On Camera to Earn a Living: Tales of Local TV Reporters
Studies have often ranked the fear of public speaking ahead of death, making the job of a television news reporter unfathomable to most. Still, it's a career glamorized by thousands of journalism students.
The school year is spent learning the craft. The summers taking unpaid internships to fill an empty resume. Somewhere along the way students make a reel, showcasing their talents on camera.
Only a few lucky graduates actually make it into the newsroom.
Hatzel Vela was a candidate who stood out. He had more experience than most of his competition, working his way up behind the scenes as an associate producer at WSVN in Miami.
Three years ago he got his first offer, a $19,000 a year gig at a Waco, Texas station. He was ready to take it.
"I was desperate to get my foot in the door," he said, explaining that most new reporters make major personal sacrifices, moving to cities they've barely heard of just to get a job.
"I was very lucky that the news director got sick and then didn't call for two weeks," he said laughing. Vela got a significantly better offer at WCSC in Charleston, South Carolina. The weekend reporter gig would force him to work 12-hour days on Saturday and Sundays, but he was thrilled to be in such a great city.
He doesn't work the weekends anymore, working as hard as he could to get that coveted Monday-Friday schedule.
"It's not glamorous," he said. "People always think we have makeup artists and people that dress us. They're always surprised."
Vela's got his TV makeup routine down now. But learning the tricks to looking good on TV may have been one of his most embarrassing moments.
Like anyone trying makeup for the first time, he went to the mall makeup counter for advice.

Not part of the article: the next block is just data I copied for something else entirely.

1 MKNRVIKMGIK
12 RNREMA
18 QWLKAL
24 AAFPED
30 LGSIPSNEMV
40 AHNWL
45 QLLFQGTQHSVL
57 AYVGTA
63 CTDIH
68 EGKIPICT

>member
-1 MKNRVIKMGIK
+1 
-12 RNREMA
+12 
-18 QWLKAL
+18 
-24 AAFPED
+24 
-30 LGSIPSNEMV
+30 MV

"I was sitting on one of those chairs in the middle of the store. The woman was trying all these different colors on me. I wished I could do this in the privacy of my house. It's so weird," he said.
Lucky for the female reporters, they don't have to feel so on display at makeup counter. Still, the job has a major learning curve.
Caroline Moses got her first job after sending dozens of reels to news directors across the country. Patience paid off several months after graduation when the Nashville native and Northwestern University graduate got a job offer at WAFB in Baton Rouge.
Moses had done plenty of practice at school, but nothing prepared her for her first live shot the second day on the job. She was sent to a massive fire and planned to interview the fire chief live on camera. She found the perfect spot in an open field. Her stomach may have been filled with butterflies, but she knew what to do
"Seconds before I went on air I realized I was standing in a giant pile of fire ants," she said. The fire chief scrambled to help, using Moses's shoe to swat the bugs.
"She managed to make it through the interview without a major scene.
"I was so embarrassed," she said. "I barely knew the guy and here he was trying to save me."
Lauren Zakalik, Moses's college classmate, had even better luck finding her first gig.
Northwestern University's graduate program paired Zakalik with WILX in Lansing, Michigan as a political correspondent her last quarter in school. She sent news reports at least twice a week. Her solid reporting got the attention of the station's new director. After graduation, she was offered a job.
Zakalik said she could probably write a book with her crazy stories, but a visit to the home of an alleged murder might be the most unusual.
"His sisters came out and threatened to strip naked if we tried to take pictures," she said. Luckily the women didn't follow through.
All three reporters say every awkward situation is worth the opportunity to report the news.
"I can't imagine giving it up," Zakalik said.
Moses agreed, "There isn't one person in this business who hasn't thought about giving it up. But I've paid my dues. I'll stay"
What does a TV news reporter make? Here's some salary information from PayScale.com:
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